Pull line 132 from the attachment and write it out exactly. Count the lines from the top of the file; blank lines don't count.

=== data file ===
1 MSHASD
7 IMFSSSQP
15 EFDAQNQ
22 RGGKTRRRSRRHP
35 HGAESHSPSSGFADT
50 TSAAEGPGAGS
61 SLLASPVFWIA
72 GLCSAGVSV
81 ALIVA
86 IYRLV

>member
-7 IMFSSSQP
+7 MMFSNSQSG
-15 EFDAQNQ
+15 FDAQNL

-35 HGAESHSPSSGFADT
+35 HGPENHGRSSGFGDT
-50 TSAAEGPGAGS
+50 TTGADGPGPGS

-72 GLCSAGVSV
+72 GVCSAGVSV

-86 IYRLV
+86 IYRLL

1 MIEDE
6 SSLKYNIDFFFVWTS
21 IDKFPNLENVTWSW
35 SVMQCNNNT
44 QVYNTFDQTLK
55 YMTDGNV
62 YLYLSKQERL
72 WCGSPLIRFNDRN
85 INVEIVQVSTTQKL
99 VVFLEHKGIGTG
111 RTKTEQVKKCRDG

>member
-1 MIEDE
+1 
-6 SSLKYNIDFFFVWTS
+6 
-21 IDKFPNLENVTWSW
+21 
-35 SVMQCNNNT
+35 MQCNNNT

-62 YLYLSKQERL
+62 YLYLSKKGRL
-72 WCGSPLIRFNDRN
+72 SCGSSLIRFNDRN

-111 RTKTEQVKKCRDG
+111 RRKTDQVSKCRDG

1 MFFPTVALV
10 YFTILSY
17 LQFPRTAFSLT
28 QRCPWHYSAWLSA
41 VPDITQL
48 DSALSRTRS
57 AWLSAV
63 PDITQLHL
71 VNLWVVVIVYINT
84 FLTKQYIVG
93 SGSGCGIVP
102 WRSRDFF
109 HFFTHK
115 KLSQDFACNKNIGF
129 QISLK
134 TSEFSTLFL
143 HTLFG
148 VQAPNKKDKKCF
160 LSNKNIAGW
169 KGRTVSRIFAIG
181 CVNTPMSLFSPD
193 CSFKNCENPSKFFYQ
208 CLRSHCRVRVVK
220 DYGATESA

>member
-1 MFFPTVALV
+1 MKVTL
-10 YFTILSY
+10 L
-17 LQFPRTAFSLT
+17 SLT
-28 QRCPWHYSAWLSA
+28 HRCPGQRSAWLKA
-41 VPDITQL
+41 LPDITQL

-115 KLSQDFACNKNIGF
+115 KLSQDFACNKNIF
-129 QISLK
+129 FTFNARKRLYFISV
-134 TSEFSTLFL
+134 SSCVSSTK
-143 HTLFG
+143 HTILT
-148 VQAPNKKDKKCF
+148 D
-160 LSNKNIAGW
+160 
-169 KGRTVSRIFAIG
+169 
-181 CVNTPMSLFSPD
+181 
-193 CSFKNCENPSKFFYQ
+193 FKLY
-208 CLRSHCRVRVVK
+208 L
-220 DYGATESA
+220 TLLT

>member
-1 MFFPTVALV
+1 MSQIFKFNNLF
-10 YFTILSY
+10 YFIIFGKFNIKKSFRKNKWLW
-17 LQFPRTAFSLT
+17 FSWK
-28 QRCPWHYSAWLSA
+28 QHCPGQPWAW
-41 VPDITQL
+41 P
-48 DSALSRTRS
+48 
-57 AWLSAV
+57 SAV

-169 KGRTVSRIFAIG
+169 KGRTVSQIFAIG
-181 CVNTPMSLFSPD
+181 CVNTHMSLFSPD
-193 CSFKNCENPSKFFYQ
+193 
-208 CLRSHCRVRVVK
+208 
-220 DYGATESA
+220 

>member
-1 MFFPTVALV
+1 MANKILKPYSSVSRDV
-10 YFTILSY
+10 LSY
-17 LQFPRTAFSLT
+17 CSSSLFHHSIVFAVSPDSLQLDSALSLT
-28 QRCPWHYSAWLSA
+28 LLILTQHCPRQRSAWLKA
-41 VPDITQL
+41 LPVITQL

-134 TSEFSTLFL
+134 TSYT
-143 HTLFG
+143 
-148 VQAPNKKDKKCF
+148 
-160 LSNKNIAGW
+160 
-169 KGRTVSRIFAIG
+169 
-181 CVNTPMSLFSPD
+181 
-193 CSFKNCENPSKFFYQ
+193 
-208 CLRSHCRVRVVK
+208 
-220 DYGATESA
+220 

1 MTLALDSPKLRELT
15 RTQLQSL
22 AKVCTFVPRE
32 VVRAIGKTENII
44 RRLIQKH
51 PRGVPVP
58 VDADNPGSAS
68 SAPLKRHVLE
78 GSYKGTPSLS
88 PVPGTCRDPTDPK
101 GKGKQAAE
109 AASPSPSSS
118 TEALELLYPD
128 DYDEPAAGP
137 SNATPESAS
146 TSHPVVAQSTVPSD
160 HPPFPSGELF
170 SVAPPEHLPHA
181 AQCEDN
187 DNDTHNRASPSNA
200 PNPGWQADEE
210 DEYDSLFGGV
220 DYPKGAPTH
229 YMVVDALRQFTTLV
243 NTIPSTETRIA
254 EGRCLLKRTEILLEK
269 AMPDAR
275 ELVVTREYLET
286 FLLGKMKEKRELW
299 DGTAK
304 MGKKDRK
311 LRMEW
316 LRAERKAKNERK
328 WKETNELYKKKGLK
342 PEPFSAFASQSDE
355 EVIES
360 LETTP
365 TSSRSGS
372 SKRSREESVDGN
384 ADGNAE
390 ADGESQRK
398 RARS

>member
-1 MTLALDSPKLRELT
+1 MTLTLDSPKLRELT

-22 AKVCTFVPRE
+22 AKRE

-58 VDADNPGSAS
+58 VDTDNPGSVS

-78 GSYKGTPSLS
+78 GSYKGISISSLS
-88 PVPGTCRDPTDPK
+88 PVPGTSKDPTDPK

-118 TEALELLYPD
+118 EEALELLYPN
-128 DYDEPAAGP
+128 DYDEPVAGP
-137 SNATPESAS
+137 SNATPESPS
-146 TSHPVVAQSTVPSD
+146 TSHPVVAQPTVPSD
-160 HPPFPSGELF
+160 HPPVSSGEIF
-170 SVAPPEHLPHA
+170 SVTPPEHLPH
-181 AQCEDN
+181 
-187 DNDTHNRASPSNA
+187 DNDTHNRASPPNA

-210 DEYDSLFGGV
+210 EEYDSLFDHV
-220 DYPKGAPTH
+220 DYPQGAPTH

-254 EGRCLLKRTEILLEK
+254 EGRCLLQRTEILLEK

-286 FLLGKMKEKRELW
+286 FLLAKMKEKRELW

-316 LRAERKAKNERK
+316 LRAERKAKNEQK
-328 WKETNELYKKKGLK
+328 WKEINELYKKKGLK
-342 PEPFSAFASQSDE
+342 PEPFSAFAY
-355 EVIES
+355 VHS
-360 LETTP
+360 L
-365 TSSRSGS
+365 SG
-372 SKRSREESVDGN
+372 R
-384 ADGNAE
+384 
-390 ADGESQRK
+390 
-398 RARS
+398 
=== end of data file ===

>member